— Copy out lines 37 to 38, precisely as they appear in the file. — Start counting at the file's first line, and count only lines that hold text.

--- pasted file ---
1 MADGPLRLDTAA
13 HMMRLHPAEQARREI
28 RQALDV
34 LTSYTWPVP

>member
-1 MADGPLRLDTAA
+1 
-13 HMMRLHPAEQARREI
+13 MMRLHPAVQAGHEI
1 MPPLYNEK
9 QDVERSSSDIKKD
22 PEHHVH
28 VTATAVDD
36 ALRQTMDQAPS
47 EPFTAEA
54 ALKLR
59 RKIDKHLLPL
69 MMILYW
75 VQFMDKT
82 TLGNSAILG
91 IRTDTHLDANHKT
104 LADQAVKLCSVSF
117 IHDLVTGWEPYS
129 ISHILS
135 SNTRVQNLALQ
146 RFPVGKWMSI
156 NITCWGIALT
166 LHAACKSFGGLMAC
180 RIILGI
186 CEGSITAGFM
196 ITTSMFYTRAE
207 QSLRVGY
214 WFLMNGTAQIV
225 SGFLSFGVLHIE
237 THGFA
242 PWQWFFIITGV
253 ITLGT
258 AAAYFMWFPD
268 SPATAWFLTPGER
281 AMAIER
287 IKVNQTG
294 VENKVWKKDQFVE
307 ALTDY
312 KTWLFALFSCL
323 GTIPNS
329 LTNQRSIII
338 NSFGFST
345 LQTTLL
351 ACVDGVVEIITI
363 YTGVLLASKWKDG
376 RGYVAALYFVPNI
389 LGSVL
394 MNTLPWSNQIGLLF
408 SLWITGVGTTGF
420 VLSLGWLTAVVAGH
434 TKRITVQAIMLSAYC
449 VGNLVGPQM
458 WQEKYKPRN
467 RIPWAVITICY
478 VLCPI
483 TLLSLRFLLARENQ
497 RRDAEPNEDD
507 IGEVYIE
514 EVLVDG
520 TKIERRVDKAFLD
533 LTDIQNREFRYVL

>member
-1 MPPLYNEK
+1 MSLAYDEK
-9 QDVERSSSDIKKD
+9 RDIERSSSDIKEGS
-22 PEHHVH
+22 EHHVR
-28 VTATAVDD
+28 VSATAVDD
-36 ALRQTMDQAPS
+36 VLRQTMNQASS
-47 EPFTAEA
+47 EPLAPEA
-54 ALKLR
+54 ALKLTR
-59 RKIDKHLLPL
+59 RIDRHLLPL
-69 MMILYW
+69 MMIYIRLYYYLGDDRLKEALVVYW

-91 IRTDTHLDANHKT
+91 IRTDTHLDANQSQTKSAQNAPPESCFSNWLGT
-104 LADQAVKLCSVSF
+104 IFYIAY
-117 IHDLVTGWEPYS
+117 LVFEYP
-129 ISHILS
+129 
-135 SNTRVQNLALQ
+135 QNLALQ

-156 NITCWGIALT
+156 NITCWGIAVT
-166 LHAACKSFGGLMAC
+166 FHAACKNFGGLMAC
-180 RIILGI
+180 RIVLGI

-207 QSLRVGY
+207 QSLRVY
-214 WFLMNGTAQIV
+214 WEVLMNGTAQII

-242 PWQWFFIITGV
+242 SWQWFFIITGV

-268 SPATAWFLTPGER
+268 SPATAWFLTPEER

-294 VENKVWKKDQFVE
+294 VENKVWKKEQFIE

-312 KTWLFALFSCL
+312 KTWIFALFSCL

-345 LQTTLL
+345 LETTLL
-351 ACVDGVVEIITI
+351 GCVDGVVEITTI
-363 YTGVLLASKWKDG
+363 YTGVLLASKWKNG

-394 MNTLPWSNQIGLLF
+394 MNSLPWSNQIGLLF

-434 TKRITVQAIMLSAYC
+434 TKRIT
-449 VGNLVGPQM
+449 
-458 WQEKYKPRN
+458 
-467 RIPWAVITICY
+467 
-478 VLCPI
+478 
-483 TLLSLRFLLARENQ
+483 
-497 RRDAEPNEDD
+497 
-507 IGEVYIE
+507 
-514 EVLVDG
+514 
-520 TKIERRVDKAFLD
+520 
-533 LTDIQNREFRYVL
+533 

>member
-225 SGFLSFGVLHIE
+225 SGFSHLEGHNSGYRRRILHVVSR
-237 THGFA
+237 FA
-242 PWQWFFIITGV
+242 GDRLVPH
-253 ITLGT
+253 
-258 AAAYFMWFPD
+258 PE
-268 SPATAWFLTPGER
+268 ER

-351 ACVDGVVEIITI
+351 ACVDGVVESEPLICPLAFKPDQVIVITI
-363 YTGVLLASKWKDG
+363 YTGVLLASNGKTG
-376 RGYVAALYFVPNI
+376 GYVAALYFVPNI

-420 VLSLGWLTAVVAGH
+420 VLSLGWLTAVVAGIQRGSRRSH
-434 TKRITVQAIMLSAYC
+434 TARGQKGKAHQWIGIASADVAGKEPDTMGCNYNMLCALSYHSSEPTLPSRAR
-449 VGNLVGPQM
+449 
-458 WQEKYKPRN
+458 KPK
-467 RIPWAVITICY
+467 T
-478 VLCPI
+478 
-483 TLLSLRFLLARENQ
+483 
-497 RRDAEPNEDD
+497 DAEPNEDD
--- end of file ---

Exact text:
253 ITLGT
258 AAAYFMWFPD